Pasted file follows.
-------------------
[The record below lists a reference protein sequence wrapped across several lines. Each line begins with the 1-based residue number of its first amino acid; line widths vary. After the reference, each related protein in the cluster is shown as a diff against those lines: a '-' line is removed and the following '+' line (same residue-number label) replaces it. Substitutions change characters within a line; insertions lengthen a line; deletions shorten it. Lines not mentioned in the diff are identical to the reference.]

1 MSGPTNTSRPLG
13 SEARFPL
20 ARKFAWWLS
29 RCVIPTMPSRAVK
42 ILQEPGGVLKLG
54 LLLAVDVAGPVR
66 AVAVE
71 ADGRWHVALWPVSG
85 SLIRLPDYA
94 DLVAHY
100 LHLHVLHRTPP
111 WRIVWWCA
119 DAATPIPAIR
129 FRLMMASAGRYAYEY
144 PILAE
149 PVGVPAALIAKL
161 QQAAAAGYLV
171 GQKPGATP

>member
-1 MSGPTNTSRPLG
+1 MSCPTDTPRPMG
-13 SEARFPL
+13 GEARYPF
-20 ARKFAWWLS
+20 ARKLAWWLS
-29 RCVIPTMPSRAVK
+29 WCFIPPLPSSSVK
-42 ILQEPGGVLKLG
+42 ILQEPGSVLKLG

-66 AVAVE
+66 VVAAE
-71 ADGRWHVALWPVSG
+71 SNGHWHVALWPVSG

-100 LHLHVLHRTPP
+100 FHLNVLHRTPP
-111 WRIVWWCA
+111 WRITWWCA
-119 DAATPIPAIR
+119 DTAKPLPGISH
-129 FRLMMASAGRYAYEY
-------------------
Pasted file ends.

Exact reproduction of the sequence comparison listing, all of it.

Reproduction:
[The record below lists a reference protein sequence wrapped across several lines. Each line begins with the 1-based residue number of its first amino acid; line widths vary. After the reference, each related protein in the cluster is shown as a diff against those lines: a '-' line is removed and the following '+' line (same residue-number label) replaces it. Substitutions change characters within a line; insertions lengthen a line; deletions shorten it. Lines not mentioned in the diff are identical to the reference.]

1 MSGPTNTSRPLG
13 SEARFPL
20 ARKFAWWLS
29 RCVIPTMPSRAVK
42 ILQEPGGVLKLG
54 LLLAVDVAGPVR
66 AVAVE
71 ADGRWHVALWPVSG
85 SLIRLPDYA
94 DLVAHY
100 LHLHVLHRTPP
111 WRIVWWCA
119 DAATPIPAIR
129 FRLMMASAGRYAYEY
144 PILAE
149 PVGVPAALIAKL
161 QQAAAAGYLV
171 GQKPGATP

>member
-1 MSGPTNTSRPLG
+1 MSCPTDTPRPMG
-13 SEARFPL
+13 GEARYPF
-20 ARKFAWWLS
+20 ARKLAWWLS
-29 RCVIPTMPSRAVK
+29 WCFIPPLPSSSVK
-42 ILQEPGGVLKLG
+42 ILQEPGSVLKLG

-66 AVAVE
+66 VVAAE
-71 ADGRWHVALWPVSG
+71 SNGHWHVALWPVSG

-100 LHLHVLHRTPP
+100 FHLNVLHRTPP
-111 WRIVWWCA
+111 WRITWWCA
-119 DAATPIPAIR
+119 DTAKPLPGISH
-129 FRLMMASAGRYAYEY